On Saturday, November 13th, Russian Prime Minister Vladimir Putin visited Bulgaria. The main aim of the talks between him and his Bulgarian colleague, Boiko Borisov, was to come to agreement on the questions surrounding energy in the EU member-state. These include the South Stream gas pipeline project and the nuclear power plant being constructed at Belene, Northern Bulgarian.
Through these projects, “Bulgaria can become the gas-center of the Balkans”, stated the Mr. Borisov. The South Stream gas pipeline is now going to be built and all speculation surrounding it has disappeared. The agreement reached between the two Prime Ministers effectively created a joint-venture corporation between the Bulgarian Energy Holding and Gazprom, to be split equally between the two countries. Nevertheless, Gazprom will finance the infrastructure in Bulgaria, in the form of a ‘loan’, the details of which are not known. This will leave the current pipelines running through the country intact.
“South Stream project is of utmost importance for Bulgaria as well as for the European energy market in view of route diversification for natural gas supplies and increase of European energy security. The project itself with no doubt will have a positive effect on end users not only in Bulgaria but in Europe as well,” said Maya Hristova, Executive Director of Bulgarian Energy Holding. Yet, one of the main Bulgarian demands – that the price of natural gas be reduced by 5-7% – was not accepted by the Russian delegation. The explanation given by Gazprom was that only a small portion of the price of gas to Bulgaria is actually influenced by the Russian supplier. The rest is composed of duties, excises and transit taxes. Such a reduction could therefore not happen.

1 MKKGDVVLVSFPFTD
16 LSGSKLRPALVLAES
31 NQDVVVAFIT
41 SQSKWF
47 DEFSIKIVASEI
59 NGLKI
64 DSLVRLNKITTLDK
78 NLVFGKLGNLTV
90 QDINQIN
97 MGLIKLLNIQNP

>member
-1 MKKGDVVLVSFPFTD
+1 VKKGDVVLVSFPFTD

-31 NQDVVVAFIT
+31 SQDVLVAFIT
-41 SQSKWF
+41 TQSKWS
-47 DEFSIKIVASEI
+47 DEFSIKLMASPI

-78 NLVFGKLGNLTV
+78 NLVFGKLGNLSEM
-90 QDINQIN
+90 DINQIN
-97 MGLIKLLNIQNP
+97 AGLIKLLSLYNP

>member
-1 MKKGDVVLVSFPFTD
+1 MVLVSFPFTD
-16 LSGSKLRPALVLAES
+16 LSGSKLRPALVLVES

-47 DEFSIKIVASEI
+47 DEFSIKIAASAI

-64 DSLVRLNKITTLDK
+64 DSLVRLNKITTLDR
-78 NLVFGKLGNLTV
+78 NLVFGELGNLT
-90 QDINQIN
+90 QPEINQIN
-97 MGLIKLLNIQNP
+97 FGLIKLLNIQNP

The second point on the agenda of Mr. Putin’s visit was the new NPP Belene. Mr. Borisov’s main concern was for the Russians to name the final cost of the nuclear plant. To this, Mr. Putin answered: “We are ready to do it now. But I cannot because I have to agree with the Bulgarian side first”.
Later the same day, the Bulgarian Minister for Economy, Energy and Tourism, Traicho Traikov, explained that his Russian colleagues had proposed the same amount which they had before – 6.3 billion Euro. Yet, according to him, anything above 5 billion Euro is unacceptable. (As a point of comparison, the new NPP being planned in Lithuania is estimated to cost 2 billion Euro.) In this way, the talks on nuclear power in Bulgaria have sustained the status quo – the ongoing construction of NPP Belene remains a mystery.
Throughout Mr. Putin’s visit to Bulgaria, certain questions were asked, which remained unanswered yet again. How much is the Bulgarian side expected to invest in the infrastructure connected to South Stream? How much is Bulgaria expected to profit from transit taxes on gas? How is the Bulgarian government going to finance NPP Belene? What is the plan of action if the European Commission bans exports of nuclear waste (N.B. Bulgaria currently exports its nuclear waste to Russia)? All these, and many more, questions cast their shadow over the Bulgarian-Russian energy relationship. Yet, the most pressing one is: When can we expect a reasonable outcome?!